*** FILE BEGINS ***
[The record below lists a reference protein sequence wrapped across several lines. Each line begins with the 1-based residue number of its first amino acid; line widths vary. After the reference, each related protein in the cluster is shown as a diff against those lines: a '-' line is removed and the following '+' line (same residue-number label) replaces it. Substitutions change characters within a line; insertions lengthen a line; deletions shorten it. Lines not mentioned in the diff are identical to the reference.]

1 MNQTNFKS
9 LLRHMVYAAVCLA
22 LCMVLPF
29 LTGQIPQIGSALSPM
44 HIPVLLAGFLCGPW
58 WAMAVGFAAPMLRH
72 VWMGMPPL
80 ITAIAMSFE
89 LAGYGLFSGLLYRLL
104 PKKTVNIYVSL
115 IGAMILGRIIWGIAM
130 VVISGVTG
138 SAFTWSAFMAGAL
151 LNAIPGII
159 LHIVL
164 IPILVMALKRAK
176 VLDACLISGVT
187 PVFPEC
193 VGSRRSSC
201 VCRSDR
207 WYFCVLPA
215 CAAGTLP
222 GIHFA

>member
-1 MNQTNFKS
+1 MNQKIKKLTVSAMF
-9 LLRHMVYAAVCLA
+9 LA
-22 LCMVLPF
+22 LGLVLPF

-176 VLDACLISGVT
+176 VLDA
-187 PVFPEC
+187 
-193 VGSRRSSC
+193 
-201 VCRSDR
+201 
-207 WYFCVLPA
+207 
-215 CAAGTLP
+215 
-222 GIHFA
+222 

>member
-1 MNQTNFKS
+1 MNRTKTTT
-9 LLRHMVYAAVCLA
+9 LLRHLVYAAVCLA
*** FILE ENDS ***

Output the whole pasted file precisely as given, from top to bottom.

[The record below lists a reference protein sequence wrapped across several lines. Each line begins with the 1-based residue number of its first amino acid; line widths vary. After the reference, each related protein in the cluster is shown as a diff against those lines: a '-' line is removed and the following '+' line (same residue-number label) replaces it. Substitutions change characters within a line; insertions lengthen a line; deletions shorten it. Lines not mentioned in the diff are identical to the reference.]

1 MNQTNFKS
9 LLRHMVYAAVCLA
22 LCMVLPF
29 LTGQIPQIGSALSPM
44 HIPVLLAGFLCGPW
58 WAMAVGFAAPMLRH
72 VWMGMPPL
80 ITAIAMSFE
89 LAGYGLFSGLLYRLL
104 PKKTVNIYVSL
115 IGAMILGRIIWGIAM
130 VVISGVTG
138 SAFTWSAFMAGAL
151 LNAIPGII
159 LHIVL
164 IPILVMALKRAK
176 VLDACLISGVT
187 PVFPEC
193 VGSRRSSC
201 VCRSDR
207 WYFCVLPA
215 CAAGTLP
222 GIHFA

>member
-1 MNQTNFKS
+1 MNQKIKKLTVSAMF
-9 LLRHMVYAAVCLA
+9 LA
-22 LCMVLPF
+22 LGLVLPF

-176 VLDACLISGVT
+176 VLDA
-187 PVFPEC
+187 
-193 VGSRRSSC
+193 
-201 VCRSDR
+201 
-207 WYFCVLPA
+207 
-215 CAAGTLP
+215 
-222 GIHFA
+222 

>member
-1 MNQTNFKS
+1 MNRTKTTT
-9 LLRHMVYAAVCLA
+9 LLRHLVYAAVCLA